Most biologics require a loading dose followed by the recommended therapeutic dose.

Drug Loading Dose Therapeutic Dose
Cimzia (certolizumab pegol) 400 mg at weeks 0, 2, and 4 200 mg every other week (psoriatic arthritis only)
Cosentyx (secukinumab) 150 mg at weeks 0, 1, 2, 3, and 4 150 mg every four weeks
Enbrel (etanercept) 50 mg twice weekly for three months 509 mg once weekly
Humira (adalimumab) 80 mg initial dose 40 gm every other week (psoriasis only)
Ilumya (tildrakizumab-asmn) 100 mg at weeks 0 and 4 100 mg every 12 weeks (psoriasis only)
Orencia (abatacept) No loading dose 125 mg once weekly (psoriatic arthritis only)
Siliq (risankizumab) 210 mg at weeks 0, 1, and 2 210 mg every other week (psoriasis only)
Simponi (golimumab) No loading dose 50 mg once monthly (psoriatic arthritis only)
Skyrizi  (risankizumab-rzaa) 150 mg at weeks 0 and 4 150 mg every 12 weeks (psoriatic arthritis only)
Stelara (ustekinumab) 45 mg at weeks 0 and 4 45 mg every 12 weeks
Taltz (ixekizumab) 160 mg at week 0 followed by 80 mg at weeks 2, 4, 6, 8, and 10 80 mg every four weeks
Tremfya (guselkumab) 100 mg weeks 0 and 4 100 mg every eight weeks (psoriasis only)


All of the biologics approved for the treatment of psoriasis or psoriatic arthritis are delivered by subcutaneous injection. These are given in areas where the skin can be pinched, such as the abdomen or thigh.

To prevent scarring, change the location of the subcutaneous injection site with every shot.

Injectable Corticosteroids

Corticosteroids (steroids) are less commonly used to treat psoriasis as their prolonged use can lead to serious side effects like glaucoma and osteoporosis.

Even so, injected steroids have their place in the treatment of severe psoriasis flare-ups when topical and oral medications fail to provide relief.

The main benefits of steroid injections are that they are fast-acting and the skin clearance can sometimes last for weeks or months. Even so, they are not considered the ideal choice for the ongoing treatment of psoriasis and are generally intended for short-term use.

The steroids most commonly used for the treatment of psoriasis and psoriatic arthritis include:

Recommended Dosages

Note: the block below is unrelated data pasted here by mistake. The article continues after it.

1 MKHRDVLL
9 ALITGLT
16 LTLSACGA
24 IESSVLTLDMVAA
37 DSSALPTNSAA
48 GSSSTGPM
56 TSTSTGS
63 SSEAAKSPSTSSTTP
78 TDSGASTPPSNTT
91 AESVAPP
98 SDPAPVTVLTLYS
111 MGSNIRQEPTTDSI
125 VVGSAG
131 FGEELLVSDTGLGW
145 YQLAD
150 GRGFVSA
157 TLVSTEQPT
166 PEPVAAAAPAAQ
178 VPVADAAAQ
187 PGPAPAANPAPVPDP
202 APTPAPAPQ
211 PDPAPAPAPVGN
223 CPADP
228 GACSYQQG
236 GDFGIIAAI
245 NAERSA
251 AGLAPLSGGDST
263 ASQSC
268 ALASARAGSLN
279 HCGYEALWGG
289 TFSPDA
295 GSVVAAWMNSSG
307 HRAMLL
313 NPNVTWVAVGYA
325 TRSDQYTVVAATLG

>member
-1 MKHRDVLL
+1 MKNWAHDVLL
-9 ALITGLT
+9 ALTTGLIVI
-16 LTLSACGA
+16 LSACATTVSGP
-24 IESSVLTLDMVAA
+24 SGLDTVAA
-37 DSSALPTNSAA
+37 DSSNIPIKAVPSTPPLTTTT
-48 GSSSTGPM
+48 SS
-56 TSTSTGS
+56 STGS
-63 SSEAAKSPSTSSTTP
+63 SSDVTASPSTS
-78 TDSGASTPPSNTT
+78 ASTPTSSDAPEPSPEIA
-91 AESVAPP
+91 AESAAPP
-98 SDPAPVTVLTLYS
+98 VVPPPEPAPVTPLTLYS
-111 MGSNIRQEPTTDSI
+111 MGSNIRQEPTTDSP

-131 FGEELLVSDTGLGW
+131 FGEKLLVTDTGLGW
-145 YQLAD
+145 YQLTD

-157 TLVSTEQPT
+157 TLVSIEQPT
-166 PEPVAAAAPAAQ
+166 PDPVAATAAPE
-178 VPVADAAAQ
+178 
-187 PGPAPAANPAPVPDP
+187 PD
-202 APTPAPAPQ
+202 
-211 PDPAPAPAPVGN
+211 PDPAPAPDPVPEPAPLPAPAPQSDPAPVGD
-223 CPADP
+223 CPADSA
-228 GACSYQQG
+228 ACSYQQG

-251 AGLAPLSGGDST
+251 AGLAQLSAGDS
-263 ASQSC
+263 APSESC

The recommended dosage of injected steroids varies by the drug used. In their current guidelines, the American Academy of Dermatology (AAD) and the National Psoriasis Foundation (NPF) do not offer recommendations for the appropriate use of injected steroids for people with psoriasis.

The choice and dose of steroid should be directed by a qualified dermatologist or rheumatologist.

As a general rule, the lowest possible dose is given to resolve the symptoms.

If used for a longer period of time, the steroid dose will need to be tapered down gradually to avoid withdrawal and a rebound of psoriasis symptoms.


Steroid injections are typically delivered by intramuscular injection (into a large muscle like the buttocks).

For severe psoriatic arthritis flare-ups, an intra-articular injection (into a joint space) may be given to reduce joint inflammation.

Steroid shots are not self-administered but are rather given by a healthcare provider.

How to Give Yourself a Psoriasis Injection

Methotrexate and some biologic agents are available as a single-use, prefilled syringe or a pen-like, disposable auto-injector.

The injection procedure is essentially the same for each. The only difference is that a syringe has a plunger that you depress after the needle is inserted. With an auto-injector, the unit is placed against the skin and the needle automatically lowers after you press a button.

Injectable psoriasis drugs need to be kept at temperatures between 36 and 46 degrees F. Leave your medication in the refrigerator until you are ready to use it, then follow these steps.

To self-inject yourself with a prefilled syringe:

  1. Bring the drug to room temperature. Remove the syringe from the refrigerator 30 minutes beforehand. You can also warm it in your hand (but not in the oven or microwave).
  2. Get your injection equipment ready. This includes an alcohol pad, some sterile gauze, an adhesive bandage, and a child-proof trash container.
  3. Wash your hands. The injection must be aseptic, so use plenty of soap and warm water.
  4. Cleanse the skin with alcohol. Remove the alcohol pad from the packet and rub it over the injection site in a circular motion. Allow the area to air dry.
  5. Uncap the needle. Hold the syringe in one hand as would you would a pen and twist off the cap with your free hand.
  6. Pinch the skin at the injection site. Whether you choose your thigh or abdomen, pinch two inches of skin between your thumb and forefinger so that there is an ample target for the injection.